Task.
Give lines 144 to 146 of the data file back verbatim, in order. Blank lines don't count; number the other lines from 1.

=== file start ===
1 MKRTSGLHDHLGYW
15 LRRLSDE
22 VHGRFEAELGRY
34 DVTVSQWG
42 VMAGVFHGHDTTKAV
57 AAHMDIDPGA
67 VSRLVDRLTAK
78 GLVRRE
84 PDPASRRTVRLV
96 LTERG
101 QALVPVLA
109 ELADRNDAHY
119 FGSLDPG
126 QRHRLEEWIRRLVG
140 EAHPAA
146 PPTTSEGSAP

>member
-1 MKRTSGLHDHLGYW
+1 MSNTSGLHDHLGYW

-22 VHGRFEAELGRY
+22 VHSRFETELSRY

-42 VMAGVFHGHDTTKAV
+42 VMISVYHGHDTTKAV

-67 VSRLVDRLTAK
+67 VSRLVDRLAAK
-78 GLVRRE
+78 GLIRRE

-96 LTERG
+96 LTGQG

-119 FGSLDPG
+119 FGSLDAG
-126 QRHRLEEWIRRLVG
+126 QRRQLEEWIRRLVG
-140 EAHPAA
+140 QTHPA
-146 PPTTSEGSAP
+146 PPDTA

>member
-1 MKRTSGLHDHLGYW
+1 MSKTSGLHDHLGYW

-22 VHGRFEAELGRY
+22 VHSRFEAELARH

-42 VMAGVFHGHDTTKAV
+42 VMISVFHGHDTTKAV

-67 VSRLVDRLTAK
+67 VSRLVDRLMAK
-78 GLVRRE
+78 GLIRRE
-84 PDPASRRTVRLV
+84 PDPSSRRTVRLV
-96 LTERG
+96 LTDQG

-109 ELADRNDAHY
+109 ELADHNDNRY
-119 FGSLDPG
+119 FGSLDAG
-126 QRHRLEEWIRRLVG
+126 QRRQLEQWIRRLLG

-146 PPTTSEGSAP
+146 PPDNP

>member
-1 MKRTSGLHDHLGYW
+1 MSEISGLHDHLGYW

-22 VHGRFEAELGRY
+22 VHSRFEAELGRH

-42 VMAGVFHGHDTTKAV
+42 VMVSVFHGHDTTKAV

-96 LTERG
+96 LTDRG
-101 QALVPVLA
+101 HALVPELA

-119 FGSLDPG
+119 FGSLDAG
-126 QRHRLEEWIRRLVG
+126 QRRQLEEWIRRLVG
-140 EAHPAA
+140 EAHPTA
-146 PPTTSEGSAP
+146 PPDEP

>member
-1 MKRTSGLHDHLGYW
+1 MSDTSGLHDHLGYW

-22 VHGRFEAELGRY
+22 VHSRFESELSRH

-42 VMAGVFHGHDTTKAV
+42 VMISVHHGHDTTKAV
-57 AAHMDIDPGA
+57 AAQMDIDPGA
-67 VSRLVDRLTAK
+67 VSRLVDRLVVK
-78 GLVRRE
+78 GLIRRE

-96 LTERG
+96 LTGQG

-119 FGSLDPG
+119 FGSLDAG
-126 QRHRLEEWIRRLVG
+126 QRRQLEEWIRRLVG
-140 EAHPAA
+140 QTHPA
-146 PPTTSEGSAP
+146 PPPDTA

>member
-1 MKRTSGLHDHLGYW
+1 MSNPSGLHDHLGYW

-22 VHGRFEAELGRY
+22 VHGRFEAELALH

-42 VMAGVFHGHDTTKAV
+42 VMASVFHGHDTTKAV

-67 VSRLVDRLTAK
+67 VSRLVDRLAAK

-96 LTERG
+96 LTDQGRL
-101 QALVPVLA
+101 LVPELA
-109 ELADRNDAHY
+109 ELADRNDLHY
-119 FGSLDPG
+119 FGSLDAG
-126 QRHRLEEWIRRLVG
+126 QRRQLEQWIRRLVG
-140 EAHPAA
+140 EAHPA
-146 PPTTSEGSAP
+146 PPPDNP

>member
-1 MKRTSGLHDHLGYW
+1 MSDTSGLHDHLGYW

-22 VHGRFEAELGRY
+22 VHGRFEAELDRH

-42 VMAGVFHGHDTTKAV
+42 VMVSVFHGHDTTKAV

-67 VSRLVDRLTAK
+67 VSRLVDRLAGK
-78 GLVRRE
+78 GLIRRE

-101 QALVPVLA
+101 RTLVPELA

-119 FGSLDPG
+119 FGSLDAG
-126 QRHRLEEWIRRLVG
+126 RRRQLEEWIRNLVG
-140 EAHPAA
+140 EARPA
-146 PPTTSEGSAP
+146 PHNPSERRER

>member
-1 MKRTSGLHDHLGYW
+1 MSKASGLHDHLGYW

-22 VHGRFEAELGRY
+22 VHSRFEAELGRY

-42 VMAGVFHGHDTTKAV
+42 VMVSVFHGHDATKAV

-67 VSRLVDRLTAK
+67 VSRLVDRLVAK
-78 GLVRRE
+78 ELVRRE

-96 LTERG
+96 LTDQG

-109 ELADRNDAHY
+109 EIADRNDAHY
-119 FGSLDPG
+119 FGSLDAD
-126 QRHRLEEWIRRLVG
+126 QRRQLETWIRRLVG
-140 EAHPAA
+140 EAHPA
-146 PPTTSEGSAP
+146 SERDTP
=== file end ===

+140 EARPA
-146 PPTTSEGSAP
+146 PHNPSERRER